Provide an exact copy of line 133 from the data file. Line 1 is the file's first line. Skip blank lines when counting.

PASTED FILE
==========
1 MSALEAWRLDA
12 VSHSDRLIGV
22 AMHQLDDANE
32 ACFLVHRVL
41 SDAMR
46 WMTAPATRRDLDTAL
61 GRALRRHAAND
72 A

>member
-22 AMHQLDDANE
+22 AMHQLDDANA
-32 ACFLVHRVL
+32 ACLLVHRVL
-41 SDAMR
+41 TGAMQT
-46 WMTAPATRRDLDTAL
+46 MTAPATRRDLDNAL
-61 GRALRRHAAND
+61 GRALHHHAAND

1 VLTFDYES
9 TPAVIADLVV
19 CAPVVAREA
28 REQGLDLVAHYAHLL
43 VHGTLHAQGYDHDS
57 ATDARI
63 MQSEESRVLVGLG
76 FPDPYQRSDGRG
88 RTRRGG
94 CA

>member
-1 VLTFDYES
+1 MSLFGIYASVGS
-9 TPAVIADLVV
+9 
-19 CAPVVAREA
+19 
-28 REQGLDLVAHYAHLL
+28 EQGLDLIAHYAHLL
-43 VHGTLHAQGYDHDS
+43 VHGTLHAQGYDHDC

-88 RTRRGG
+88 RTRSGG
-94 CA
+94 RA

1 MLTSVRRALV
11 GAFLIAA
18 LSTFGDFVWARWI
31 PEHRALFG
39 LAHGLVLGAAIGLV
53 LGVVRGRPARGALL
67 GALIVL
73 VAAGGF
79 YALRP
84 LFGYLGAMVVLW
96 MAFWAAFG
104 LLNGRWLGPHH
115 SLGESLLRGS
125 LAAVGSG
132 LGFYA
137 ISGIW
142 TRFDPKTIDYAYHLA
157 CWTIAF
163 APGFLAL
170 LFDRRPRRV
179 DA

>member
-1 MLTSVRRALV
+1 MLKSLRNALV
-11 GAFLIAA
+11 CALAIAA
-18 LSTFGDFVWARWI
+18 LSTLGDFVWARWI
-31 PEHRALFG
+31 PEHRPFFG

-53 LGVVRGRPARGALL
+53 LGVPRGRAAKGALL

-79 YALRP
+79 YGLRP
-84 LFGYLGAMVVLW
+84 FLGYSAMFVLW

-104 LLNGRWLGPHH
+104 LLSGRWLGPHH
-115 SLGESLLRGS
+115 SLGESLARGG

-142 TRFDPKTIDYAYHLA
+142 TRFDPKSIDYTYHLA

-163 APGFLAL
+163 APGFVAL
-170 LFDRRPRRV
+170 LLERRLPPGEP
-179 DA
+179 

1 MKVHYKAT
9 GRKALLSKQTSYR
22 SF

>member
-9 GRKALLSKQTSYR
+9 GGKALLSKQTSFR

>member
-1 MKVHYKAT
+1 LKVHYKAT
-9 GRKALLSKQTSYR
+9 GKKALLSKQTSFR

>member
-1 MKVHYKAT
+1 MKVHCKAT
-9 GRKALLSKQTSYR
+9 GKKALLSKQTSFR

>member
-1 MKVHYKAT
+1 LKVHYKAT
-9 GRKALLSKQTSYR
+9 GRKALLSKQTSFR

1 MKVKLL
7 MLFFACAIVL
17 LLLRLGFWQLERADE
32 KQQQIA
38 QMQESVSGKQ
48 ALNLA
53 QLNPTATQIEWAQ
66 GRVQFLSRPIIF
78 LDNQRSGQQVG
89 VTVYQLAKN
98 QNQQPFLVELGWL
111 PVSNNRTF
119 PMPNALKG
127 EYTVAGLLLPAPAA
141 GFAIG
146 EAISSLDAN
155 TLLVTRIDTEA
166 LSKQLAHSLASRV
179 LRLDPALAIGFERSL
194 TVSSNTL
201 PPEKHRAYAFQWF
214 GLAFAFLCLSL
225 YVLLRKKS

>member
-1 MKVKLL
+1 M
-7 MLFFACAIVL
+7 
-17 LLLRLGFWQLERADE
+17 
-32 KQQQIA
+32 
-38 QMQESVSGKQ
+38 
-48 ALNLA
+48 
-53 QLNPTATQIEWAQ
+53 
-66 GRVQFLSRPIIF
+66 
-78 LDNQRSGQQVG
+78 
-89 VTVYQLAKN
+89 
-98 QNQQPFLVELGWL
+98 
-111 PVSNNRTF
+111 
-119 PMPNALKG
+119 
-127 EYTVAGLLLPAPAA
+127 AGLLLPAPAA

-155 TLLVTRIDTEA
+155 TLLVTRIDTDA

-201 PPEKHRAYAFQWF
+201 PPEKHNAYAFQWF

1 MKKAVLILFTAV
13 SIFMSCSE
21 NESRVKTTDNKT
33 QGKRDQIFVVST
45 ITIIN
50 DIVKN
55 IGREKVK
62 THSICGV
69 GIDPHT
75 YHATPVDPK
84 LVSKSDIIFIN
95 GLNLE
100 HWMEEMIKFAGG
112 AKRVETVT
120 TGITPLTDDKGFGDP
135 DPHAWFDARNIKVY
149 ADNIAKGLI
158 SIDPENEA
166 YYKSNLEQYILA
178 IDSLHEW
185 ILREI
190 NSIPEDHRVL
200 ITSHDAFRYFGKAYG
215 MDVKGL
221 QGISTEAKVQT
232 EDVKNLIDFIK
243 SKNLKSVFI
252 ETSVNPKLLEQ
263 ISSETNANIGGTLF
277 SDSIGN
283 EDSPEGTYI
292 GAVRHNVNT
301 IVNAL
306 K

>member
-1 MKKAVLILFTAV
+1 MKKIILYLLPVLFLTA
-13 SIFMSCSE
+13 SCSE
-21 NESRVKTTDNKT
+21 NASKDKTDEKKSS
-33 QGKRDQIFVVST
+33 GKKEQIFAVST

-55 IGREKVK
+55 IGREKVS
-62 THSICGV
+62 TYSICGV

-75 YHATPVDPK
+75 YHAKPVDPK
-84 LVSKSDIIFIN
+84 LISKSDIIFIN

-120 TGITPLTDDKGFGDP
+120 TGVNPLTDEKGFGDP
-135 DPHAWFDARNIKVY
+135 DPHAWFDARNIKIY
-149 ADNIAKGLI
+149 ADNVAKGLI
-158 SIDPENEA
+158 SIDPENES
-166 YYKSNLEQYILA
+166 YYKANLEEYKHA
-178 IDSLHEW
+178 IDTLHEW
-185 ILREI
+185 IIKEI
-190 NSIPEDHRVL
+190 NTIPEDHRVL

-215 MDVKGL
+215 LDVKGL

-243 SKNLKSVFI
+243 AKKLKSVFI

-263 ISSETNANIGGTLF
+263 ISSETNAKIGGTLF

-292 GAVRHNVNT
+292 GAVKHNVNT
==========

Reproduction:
194 TVSSNTL